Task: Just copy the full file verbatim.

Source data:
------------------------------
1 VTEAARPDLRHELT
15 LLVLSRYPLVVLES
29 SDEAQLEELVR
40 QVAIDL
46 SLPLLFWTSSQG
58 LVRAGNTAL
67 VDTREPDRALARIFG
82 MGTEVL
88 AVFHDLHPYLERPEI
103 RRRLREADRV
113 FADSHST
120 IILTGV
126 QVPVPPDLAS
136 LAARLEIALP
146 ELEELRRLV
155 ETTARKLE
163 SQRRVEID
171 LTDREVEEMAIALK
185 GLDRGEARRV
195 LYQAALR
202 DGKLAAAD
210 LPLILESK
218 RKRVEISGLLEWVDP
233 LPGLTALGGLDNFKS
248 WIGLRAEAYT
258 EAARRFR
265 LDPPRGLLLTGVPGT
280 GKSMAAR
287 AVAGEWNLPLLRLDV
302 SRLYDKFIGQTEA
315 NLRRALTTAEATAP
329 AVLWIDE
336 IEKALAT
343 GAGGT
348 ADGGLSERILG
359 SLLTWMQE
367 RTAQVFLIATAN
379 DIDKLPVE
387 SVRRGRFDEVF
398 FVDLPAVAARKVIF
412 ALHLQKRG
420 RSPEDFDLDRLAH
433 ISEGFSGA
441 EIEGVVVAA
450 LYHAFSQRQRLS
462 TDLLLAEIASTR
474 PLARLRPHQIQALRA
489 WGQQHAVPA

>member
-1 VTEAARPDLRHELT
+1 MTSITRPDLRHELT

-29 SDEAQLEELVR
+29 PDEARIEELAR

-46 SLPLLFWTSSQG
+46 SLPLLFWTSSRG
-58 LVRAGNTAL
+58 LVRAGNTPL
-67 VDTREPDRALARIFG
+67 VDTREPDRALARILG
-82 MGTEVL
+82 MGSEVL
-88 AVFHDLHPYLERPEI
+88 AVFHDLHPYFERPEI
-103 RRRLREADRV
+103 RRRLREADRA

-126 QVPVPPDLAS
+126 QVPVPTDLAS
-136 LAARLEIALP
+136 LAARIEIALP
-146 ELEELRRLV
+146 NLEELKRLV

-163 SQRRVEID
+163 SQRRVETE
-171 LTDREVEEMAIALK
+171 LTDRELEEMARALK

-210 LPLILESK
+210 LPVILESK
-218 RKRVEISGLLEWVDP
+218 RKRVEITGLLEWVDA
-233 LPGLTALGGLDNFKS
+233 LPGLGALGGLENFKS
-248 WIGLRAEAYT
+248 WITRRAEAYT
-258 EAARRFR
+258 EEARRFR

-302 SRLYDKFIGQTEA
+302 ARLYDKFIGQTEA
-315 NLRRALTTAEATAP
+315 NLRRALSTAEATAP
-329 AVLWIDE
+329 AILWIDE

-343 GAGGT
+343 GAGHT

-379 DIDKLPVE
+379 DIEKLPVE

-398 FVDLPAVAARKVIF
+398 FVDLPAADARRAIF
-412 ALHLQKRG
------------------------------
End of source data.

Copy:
1 VTEAARPDLRHELT
15 LLVLSRYPLVVLES
29 SDEAQLEELVR
40 QVAIDL
46 SLPLLFWTSSQG
58 LVRAGNTAL
67 VDTREPDRALARIFG
82 MGTEVL
88 AVFHDLHPYLERPEI
103 RRRLREADRV
113 FADSHST
120 IILTGV
126 QVPVPPDLAS
136 LAARLEIALP
146 ELEELRRLV
155 ETTARKLE
163 SQRRVEID
171 LTDREVEEMAIALK
185 GLDRGEARRV
195 LYQAALR
202 DGKLAAAD
210 LPLILESK
218 RKRVEISGLLEWVDP
233 LPGLTALGGLDNFKS
248 WIGLRAEAYT
258 EAARRFR
265 LDPPRGLLLTGVPGT
280 GKSMAAR
287 AVAGEWNLPLLRLDV
302 SRLYDKFIGQTEA
315 NLRRALTTAEATAP
329 AVLWIDE
336 IEKALAT
343 GAGGT
348 ADGGLSERILG
359 SLLTWMQE
367 RTAQVFLIATAN
379 DIDKLPVE
387 SVRRGRFDEVF
398 FVDLPAVAARKVIF
412 ALHLQKRG
420 RSPEDFDLDRLAH
433 ISEGFSGA
441 EIEGVVVAA
450 LYHAFSQRQRLS
462 TDLLLAEIASTR
474 PLARLRPHQIQALRA
489 WGQQHAVPA

>member
-1 VTEAARPDLRHELT
+1 MTSITRPDLRHELT

-29 SDEAQLEELVR
+29 PDEARIEELAR

-46 SLPLLFWTSSQG
+46 SLPLLFWTSSRG
-58 LVRAGNTAL
+58 LVRAGNTPL
-67 VDTREPDRALARIFG
+67 VDTREPDRALARILG
-82 MGTEVL
+82 MGSEVL
-88 AVFHDLHPYLERPEI
+88 AVFHDLHPYFERPEI
-103 RRRLREADRV
+103 RRRLREADRA

-126 QVPVPPDLAS
+126 QVPVPTDLAS
-136 LAARLEIALP
+136 LAARIEIALP
-146 ELEELRRLV
+146 NLEELKRLV

-163 SQRRVEID
+163 SQRRVETE
-171 LTDREVEEMAIALK
+171 LTDRELEEMARALK

-210 LPLILESK
+210 LPVILESK
-218 RKRVEISGLLEWVDP
+218 RKRVEITGLLEWVDA
-233 LPGLTALGGLDNFKS
+233 LPGLGALGGLENFKS
-248 WIGLRAEAYT
+248 WITRRAEAYT
-258 EAARRFR
+258 EEARRFR

-302 SRLYDKFIGQTEA
+302 ARLYDKFIGQTEA
-315 NLRRALTTAEATAP
+315 NLRRALSTAEATAP
-329 AVLWIDE
+329 AILWIDE

-343 GAGGT
+343 GAGHT

-379 DIDKLPVE
+379 DIEKLPVE

-398 FVDLPAVAARKVIF
+398 FVDLPAADARRAIF
-412 ALHLQKRG